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Saturday, Nov. 22, 2014

Distant war could claim many lives

Sunday, June 2, 2002

India and Pakistan - two neighbors locked in yet another religious/political battle - are on the brink of war. Under most conditions, this would be simply troubling. But India and Pakistan both possess nuclear capabilities and both have virtually pledged to use those weapons if tensions escalate. As usual our federal government is trying to broker a peace plan. It may work today but someday down the road our efforts won't be enough. In India and Pakistan, an estimated 10 million people will die if nuclear weapons are used. Some put the number much, much higher.

What are we to make of this latest international hot spot? And other than on moral grounds, why should the United States play the role of international peacekeeper? These are questions that come to mind as the conflict escalates.

Oh and by the way, we're still waging a war on terrorism and trying to balance a peace between Israel and the Palestinians in our spare time.

Perhaps war is an inevitable component of humanity. The Bible is most certainly filled with wars and violence and prophesies of more to come. Historians point to countless brutal conflicts that predate the written word. Recent research pinpoints violence and the weapons of violence in the very earliest history of mankind. In other words, violence and conflict are nothing new and will not go away probably ever.

An estimated 60,000 Americans in India have been advised to leave the region immediately. That falls short of an order to leave but that move could come as early as this week. The mood is tense and the weapons are pointed.

I'm not at all certain what American interest is threatened in this regional conflict though the thought of millions of dead is certainly sobering. But perhaps we as a free nation can do absolutely nothing to settle every conflict of mankind. Those conflicts will ultimately lead someday to sophisticated weaponry that will spell mass destruction. It's just a matter of time.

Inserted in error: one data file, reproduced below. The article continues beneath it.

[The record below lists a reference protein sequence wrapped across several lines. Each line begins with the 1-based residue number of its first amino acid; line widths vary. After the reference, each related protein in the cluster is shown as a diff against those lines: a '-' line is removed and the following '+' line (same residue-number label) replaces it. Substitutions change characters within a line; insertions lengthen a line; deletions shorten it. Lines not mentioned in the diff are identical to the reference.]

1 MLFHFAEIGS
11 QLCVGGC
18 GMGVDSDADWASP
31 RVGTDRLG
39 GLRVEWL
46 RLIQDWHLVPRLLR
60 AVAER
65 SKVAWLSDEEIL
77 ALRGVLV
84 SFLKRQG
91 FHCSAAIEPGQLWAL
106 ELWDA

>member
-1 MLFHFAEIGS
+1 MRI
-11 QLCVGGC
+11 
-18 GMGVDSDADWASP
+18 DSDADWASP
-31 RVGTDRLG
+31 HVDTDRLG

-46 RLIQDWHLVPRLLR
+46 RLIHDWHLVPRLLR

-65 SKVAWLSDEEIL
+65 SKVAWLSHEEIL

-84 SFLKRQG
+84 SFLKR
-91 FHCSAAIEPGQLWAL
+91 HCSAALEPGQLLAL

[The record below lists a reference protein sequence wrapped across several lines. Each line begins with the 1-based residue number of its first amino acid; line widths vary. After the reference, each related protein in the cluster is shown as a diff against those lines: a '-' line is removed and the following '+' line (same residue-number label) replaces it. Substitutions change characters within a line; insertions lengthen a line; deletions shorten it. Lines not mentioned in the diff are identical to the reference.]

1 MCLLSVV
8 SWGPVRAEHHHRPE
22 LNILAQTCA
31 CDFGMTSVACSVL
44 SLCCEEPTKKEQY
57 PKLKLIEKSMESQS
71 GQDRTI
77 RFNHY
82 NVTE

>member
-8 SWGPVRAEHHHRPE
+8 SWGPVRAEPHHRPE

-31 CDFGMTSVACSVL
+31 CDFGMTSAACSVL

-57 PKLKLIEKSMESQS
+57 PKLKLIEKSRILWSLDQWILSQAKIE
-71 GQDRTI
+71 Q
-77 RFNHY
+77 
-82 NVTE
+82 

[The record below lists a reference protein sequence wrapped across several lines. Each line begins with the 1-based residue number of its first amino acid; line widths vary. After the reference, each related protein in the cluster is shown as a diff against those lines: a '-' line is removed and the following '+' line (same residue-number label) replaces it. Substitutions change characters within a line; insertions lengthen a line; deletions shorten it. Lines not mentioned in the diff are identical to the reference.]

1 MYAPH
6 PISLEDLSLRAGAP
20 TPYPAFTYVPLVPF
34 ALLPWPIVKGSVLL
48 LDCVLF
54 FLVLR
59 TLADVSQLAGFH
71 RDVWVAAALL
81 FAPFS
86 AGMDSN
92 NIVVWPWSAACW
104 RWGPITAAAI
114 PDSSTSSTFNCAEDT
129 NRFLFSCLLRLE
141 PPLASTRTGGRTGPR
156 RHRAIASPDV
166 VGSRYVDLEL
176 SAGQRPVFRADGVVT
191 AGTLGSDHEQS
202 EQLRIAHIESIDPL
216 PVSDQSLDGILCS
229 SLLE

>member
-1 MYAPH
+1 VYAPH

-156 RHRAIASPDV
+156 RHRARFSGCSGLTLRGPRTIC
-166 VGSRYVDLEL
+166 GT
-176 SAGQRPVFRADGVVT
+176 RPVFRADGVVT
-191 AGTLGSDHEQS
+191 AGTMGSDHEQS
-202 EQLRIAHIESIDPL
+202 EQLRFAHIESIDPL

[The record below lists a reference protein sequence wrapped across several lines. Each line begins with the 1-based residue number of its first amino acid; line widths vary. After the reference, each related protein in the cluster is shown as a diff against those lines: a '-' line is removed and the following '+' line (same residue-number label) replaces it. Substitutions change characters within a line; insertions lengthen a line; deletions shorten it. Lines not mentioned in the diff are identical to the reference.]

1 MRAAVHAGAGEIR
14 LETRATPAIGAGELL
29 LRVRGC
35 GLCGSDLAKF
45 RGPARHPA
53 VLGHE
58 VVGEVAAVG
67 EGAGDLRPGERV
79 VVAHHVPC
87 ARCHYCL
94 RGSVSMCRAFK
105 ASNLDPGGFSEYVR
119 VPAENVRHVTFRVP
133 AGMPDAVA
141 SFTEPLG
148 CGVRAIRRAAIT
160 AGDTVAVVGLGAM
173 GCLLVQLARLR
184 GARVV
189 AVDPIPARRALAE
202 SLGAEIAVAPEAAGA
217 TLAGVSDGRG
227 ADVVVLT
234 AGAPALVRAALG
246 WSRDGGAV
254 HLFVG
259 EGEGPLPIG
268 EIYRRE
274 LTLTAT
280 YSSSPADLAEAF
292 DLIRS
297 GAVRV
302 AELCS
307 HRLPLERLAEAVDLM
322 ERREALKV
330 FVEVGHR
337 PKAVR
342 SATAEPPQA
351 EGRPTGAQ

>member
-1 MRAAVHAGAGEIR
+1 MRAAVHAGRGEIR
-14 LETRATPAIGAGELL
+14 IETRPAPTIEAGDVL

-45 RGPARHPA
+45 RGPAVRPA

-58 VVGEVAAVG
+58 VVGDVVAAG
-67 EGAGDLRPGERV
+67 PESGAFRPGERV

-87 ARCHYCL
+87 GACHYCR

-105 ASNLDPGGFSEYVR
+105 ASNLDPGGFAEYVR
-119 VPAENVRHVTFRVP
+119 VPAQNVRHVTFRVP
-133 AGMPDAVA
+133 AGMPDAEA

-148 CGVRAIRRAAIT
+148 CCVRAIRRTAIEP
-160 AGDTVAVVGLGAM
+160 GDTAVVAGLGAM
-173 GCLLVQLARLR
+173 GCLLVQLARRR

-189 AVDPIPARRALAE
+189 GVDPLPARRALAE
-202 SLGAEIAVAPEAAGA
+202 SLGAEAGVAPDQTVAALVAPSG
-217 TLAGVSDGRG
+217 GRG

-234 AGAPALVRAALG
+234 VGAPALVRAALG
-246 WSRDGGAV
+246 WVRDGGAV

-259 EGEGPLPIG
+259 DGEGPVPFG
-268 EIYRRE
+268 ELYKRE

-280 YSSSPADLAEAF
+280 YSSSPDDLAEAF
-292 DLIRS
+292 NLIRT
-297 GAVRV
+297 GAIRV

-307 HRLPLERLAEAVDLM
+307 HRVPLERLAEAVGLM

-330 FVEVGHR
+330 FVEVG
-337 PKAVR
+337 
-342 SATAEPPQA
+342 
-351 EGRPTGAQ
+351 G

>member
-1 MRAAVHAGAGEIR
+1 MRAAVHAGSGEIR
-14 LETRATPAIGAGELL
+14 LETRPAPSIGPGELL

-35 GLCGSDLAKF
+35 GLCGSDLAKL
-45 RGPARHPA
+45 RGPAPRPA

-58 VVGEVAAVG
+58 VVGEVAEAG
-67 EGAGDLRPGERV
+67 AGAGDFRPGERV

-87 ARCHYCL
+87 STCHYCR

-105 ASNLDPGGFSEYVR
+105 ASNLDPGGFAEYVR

When we try to broker peace between waring factions that have fought forever, we fool ourselves into thinking our role is greater than it truly is. Far too often in the past we have resolved conflicts by spending hard-earned tax dollars to buy peace. That will no longer work.

It's easy to sit back and view the unfolding nature of world events and wonder if we Americans are the only sane nation on the face of this earth. But that view is arrogant and incorrect as well. At the same time however we must appreciate that religious wars are beyond the scope of resolution by anyone other than those engaged in those conflicts. To try to insert American thinking into a religious war is foolhardy and misguided.

I know absolutely nothing of the differences between Hindus and Muslims. But that difference - whatever is may be - is about to claim more lives than any single conflict in history. Let's pray we are on the sidelines and far from the playing field. One American life lost in this distance battle is one too many.



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